Freedom Day in England: Where Can You Play Poker and What Are the Rules?

Almost 18 months after Prime Minister Boris Johnson was forced to lock down the country due to COVID-19, casinos and players are celebrating “Freedom Day” as the final restrictions are removed.

Hippodrome Poker room

Freedom Day in England means all COVID-19 restrictions have been lifted and poker rooms, including the Hippodrome (pictured) are back to normal. (Image: PokerStars)

Although casinos in England have been open since May 17, it hasn’t been business as usual. Facemasks, capacity limits, and plexiglass dividers have been in place as a matter of practice. Today, however, in an effort to kickstart the economy and return to normalcy, venues can now remove all of their remaining COVID-19 restrictions. That means poker rooms in England now look like they did pre-March 2020.

Safety remains a priority

Even so, all poker rooms in England are keeping certain safety protocols focused on the testing of staff and cleaning of facilities in place. None of these protocols are expected to directly affect customers.

Further, the contentious issue of vaccine certification won’t be an issue moving forward. The Hippodrome Casino joined other entertainment venues in condemning any legal requirement for patrons to provide details of their health status. The government has since rolled back on the idea of mandatory vaccine passports, but people are still being encouraged to “check in” at venues via the NHS app.

Other than guidance on this issue, poker players won’t be required to show any type of certification, other than standard forms of ID, before they’re allowed to ante-up. CardsChat contacted the largest live poker operators in England to get a clear picture of what players can expect from July 19 onwards. This is what we found:


Grosvenor Casinos

  • Facemasks: Optional
  • Plexiglass Dividers: No – Available on request
  • Vaccine Certification: No

Grosvenor’s 25+ casinos in England have removed all COVID-19 restrictions. Facemasks are no longer mandatory, and dividers have been taken down from all tables.

Limits on the number of players per table have also been increased. Tournaments will be nine or ten-handed, while cash game tables will be eight or nine-handed.

A Grosvenor spokesperson has said that it will maintain a rigorous cleaning regime and that players can request a facemask and/or plexiglass screens if they wish.


Aspers Casinos

  • Facemasks: Optional
  • Plexiglass Dividers: No
  • Vaccine Certification: No

Aspers owns four poker rooms in England: London, Milton Keynes, Northampton, and Newcastle. Each one will resume normal service as of July 19. That means facemasks are no longer required, players can congregate around gaming tables, and plexiglass dividers have been removed.

Customers still have to show a photo ID or their Aspers World reward card when they enter the casino. Tables, chips, and cards will also be cleaned on a regular basis, and patrons are encouraged to “keep a safe distance” from others “where possible.”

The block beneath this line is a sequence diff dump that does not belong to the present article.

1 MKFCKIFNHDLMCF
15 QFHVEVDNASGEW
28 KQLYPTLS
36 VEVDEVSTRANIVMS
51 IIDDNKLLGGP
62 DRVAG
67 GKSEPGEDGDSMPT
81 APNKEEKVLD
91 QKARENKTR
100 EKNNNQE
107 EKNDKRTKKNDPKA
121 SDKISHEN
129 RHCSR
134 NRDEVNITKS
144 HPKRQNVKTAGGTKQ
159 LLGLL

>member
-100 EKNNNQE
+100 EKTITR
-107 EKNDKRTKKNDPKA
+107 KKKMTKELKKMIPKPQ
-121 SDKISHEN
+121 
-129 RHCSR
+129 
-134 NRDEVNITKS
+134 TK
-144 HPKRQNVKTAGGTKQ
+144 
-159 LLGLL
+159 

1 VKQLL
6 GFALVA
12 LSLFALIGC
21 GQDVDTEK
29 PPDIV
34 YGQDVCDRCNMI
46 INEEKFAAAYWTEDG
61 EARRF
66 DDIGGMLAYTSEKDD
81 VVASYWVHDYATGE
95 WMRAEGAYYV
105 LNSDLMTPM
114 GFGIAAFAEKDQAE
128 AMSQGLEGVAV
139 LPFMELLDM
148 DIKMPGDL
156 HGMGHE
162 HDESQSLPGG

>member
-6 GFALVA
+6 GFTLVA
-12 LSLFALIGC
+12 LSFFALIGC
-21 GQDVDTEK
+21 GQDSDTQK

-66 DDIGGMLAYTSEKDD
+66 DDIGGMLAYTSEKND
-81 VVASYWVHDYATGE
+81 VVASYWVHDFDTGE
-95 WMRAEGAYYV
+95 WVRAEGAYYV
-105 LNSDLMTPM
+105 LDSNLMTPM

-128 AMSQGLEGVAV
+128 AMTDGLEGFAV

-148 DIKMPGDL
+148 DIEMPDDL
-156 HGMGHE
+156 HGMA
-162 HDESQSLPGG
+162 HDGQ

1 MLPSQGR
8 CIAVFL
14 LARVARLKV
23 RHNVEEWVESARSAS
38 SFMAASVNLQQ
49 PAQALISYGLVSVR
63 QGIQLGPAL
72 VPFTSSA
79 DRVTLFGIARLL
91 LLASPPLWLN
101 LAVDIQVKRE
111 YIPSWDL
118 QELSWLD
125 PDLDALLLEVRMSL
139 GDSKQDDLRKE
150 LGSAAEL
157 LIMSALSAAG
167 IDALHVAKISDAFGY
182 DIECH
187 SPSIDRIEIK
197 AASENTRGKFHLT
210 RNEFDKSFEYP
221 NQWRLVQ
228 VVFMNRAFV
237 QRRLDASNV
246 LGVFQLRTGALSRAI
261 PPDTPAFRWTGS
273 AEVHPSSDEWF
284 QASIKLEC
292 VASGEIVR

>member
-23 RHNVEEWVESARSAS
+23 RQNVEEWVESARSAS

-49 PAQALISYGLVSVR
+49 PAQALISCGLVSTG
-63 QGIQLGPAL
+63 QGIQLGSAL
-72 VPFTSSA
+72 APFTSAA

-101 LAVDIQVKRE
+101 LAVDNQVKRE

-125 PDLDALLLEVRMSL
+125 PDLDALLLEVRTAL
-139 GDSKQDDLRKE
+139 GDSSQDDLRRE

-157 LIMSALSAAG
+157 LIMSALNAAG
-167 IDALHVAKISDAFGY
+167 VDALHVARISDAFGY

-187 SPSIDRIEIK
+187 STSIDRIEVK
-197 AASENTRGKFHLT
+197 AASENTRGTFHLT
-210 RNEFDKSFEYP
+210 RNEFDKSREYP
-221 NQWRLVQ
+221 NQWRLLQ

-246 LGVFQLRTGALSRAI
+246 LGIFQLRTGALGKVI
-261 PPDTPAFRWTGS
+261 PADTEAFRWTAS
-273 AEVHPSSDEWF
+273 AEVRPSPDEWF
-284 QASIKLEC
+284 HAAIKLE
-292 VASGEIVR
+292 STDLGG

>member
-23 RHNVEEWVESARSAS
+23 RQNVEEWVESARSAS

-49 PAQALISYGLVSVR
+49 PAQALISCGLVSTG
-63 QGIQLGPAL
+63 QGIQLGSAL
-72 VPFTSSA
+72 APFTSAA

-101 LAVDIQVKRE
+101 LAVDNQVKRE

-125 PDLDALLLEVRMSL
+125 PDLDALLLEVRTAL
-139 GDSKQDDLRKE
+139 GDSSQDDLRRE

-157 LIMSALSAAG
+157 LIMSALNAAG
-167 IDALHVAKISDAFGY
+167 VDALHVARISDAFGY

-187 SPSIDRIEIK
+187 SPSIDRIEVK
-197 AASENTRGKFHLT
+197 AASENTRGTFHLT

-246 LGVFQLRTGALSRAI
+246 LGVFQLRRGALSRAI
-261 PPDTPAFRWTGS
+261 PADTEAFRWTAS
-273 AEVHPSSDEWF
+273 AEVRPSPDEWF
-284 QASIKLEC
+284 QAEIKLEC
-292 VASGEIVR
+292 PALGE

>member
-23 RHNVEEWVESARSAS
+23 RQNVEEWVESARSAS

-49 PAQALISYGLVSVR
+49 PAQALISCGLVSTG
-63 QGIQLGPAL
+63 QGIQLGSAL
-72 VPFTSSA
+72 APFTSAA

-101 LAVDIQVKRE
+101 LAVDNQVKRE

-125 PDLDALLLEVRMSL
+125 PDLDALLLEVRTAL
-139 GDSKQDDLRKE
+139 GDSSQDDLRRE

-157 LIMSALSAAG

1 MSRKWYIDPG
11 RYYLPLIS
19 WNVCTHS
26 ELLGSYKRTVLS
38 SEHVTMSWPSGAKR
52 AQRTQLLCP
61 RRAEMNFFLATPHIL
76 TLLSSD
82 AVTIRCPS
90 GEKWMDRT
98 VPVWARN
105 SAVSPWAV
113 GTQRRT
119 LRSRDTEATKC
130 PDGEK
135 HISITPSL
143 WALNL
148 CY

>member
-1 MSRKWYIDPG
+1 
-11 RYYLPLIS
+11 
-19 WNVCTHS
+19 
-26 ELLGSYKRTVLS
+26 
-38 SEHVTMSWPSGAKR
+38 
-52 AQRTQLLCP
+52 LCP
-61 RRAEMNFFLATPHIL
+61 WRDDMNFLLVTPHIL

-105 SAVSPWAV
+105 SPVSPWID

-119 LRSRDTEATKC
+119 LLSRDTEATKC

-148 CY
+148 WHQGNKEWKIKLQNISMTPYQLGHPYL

The Hippodrome

  • Facemasks: Optional – Hand sanitizer available and encouraged
  • Plexiglass Dividers: No – six-max table on request
  • Vaccine Certification: No

PokerStars Live at London’s Hippodrome Casino has upped its capacity as of today with tables going from six to eight-handed. However, staff will do their best to accommodate those who wish to remain socially distanced at six-max tables.

Plexiglass screens have been removed and masks are optional for players and staff. Hand sanitizer stations will be available at all tables and players will be encouraged to use it “once per round.”


Caesars Entertainment Casinos

  • Facemasks: Optional
  • Plexiglass Dividers: No
  • Vaccine Certification: No

Caesars Entertainment owns the following casinos and poker rooms in England:

  • The Casino at the Empire
  • Manchester 365
  • The Alea Nottingham
  • The Sportsman London
  • Rendezvous Casino Brighton

The poker rooms at these venues will follow their counterparts. Facemasks are optional and dividers have been taken down.

Players will have to produce ID and become a member of the poker room they’re visiting. However, this has always been standard procedure for these venues and has nothing to do with proving an individual’s vaccination status.


Dusk Till Dawn

Nottingham’s Dusk Till Dawn remains closed. Although owner Rob Yong admitted that he’s feeling the “pressure” to reopen, he doesn’t believe it’s the right time.

So, at this time, the lifting of restrictions won’t impact Dusk Till Dawn regulars.

COVID-19 won’t keep racegoers from Ascot

It’s not just poker rooms and casinos in England that are removing restrictions. Racecourses across the country are back to full capacity.

The King George takes place at Ascot this weekend. The annual event wasn’t open to visitors last year but, thanks to the removal of restrictions, more than 12,000 people will attend on Saturday. Ticketholders received an email last week confirming the event will go ahead as usual.

The organizers are intent on creating a “safe environment for all racegoers.”

ascot letter

Racegoers at Ascot won’t have to wear facemasks. (Image: Ascot Racecourse)

Although facemasks won’t be mandatory, customers are being “encouraged” to use them when “moving around the venue.” Members of staff will continue to wear facemasks and will have to provide a negative lateral flow test before showing up for work. Like in poker rooms and casinos in England, the main safety protocols will happen in the background.

While some are concerned that lifting all restrictions is a mistake, life, for now, is back to normal for bettors in England.

Written by
Daniel Smyth
Dan Smyth is a poker media journeyman who politely reminds CardsChat readers that poker is played all around the world, not just America.

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